Sundar Lal, J.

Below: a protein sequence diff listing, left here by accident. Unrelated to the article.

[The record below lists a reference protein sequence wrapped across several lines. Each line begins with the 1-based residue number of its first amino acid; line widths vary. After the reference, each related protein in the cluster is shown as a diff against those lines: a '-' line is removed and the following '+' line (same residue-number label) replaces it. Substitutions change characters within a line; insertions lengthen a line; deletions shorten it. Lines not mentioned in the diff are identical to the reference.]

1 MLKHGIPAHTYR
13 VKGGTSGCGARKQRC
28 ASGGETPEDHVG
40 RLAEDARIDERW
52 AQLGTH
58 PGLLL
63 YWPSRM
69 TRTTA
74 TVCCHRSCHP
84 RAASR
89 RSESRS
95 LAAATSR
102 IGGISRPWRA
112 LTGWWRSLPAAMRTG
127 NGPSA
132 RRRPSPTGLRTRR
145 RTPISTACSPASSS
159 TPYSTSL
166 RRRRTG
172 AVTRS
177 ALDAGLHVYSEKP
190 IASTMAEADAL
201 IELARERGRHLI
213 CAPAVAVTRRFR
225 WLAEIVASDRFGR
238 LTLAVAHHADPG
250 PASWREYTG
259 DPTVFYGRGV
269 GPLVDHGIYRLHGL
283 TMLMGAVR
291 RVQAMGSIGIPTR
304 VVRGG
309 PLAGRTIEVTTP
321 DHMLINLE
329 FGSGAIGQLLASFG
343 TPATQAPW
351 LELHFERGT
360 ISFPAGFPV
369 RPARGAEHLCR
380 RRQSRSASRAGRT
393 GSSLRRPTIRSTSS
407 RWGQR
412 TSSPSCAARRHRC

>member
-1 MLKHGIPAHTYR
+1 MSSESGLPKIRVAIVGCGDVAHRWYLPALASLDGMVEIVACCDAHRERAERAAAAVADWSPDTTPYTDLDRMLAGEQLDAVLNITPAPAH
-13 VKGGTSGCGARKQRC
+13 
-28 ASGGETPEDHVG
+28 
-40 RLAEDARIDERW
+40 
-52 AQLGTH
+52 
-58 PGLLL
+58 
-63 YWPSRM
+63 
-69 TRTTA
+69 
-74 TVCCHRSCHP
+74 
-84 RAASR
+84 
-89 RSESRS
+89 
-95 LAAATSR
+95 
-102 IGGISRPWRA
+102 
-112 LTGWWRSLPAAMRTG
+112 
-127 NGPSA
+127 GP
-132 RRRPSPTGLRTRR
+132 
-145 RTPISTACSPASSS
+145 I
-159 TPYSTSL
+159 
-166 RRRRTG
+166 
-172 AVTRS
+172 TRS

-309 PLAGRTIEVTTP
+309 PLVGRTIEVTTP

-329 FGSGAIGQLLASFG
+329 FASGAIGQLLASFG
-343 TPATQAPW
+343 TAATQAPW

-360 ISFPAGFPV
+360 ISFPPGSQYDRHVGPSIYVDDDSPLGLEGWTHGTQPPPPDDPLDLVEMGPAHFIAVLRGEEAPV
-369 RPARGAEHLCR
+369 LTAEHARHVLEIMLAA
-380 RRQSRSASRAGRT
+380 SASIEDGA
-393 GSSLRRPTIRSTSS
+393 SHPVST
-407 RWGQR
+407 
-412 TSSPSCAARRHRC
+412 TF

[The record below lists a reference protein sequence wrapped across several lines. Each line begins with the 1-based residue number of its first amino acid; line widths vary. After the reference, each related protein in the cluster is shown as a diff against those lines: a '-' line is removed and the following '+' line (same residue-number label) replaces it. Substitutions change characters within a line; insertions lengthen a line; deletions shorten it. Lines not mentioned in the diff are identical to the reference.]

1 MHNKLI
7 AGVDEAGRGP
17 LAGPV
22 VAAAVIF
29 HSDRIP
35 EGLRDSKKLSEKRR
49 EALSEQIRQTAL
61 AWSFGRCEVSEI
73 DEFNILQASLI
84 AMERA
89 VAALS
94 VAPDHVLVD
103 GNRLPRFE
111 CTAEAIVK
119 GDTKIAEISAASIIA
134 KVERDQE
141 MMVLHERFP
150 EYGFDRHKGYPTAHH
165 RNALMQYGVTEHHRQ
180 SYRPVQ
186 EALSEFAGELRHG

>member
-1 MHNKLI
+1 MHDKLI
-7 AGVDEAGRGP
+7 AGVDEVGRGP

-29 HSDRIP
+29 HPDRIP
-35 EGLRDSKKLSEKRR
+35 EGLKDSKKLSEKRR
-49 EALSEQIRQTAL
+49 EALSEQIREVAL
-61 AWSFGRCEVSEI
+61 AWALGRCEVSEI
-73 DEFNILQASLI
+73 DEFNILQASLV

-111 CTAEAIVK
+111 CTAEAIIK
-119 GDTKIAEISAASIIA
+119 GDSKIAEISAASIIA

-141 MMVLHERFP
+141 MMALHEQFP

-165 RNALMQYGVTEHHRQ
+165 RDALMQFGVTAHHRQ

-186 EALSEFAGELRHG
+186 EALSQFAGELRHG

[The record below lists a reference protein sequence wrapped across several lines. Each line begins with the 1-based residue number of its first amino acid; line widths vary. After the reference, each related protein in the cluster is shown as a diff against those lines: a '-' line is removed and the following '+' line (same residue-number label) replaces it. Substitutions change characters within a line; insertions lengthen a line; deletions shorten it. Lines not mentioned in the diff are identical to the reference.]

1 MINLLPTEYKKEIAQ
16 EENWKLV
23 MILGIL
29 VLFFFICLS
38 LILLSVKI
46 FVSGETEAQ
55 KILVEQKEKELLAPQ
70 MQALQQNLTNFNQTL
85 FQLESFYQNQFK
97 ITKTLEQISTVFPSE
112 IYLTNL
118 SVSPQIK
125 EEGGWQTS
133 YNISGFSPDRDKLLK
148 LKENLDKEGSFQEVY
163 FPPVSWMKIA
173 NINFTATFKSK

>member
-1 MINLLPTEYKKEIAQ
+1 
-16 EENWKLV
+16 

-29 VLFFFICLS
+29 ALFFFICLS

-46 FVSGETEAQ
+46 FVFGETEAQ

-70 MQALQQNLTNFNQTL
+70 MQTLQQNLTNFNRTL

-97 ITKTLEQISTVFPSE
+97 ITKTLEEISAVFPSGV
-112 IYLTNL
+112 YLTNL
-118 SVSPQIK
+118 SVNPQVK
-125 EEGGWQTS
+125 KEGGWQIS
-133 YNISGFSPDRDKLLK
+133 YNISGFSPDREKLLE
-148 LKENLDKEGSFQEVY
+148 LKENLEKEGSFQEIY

1. This was a suit on foot of a mortgage, dated the 17thof March 1902, for a sum of Rs. 150 payable by instalments of Rs. 14 a year, the last instalment being one of Rs. 10. The plaintiff's case was that the instalments had been paid up to the year 1909. He has brought the present suit to recover the amount which has remained un-paid. The document also contains a covenant' that in the event of non-payment the mortgagee was entitled to recover possession of a certain cultivatory holding in which the mortgagors had rights of occupancy. This covenant in the mortgage-deed is void in law. But if the money was really advanced to the defendants on the conditions set out in the deed, namely, that it was payable by instalments specified which the defendants covenanted to pay, the suit for money on such a covenant was clearly maintainable. The Court below has relied upon a decision of this Court in the case of Sita Ham Tiwari v. Sukhdeo Kunbi 6 A.L.J. 88 (Notes). In that ease the mortgage was a usufructuary mortgage. In the case of such mortgage the mortgagee is not entitled to claim the money advanced from the mortgagor personally. His only right is to remain in possession of the property so long as the mortgage is not discharged. There is no personal covenant for payment of the money as a debt, except under the terms of a special agreement to that effect. That case is, therefore, clearly distinguishable from the present one. In the present case there is an independent and express covenant which, if the plaintiff's case were true, had been observed up to 1909. The present suit has been dismissed by the Courts below on the ruling which I have already mentioned. That ruling has no application. The Courts below have not tried the other issues arising in the case, for instance whether or not the mortgage-bond was duly executed and whether or not the instalments were paid up to 1909. I agree with the Court below in holding that the document in so far as it involves a mortgage of an occupancy-holding is invalid, but that in so far as it contains a personal covenant on the part of the debtors to pay the amount it is enforcible at law. As the other points were not tried by the Courts below, I have no alternative but to set aside the decrees of the Courts below and to remand the case back to the Court for trial of other points arising in the case. I, therefore, allow this appeal, set aside the decrees of the Courts below and remand the case through the lower Appellate Court to the Court of first instance for trial on the merits. Costs here and hitherto will abide the event.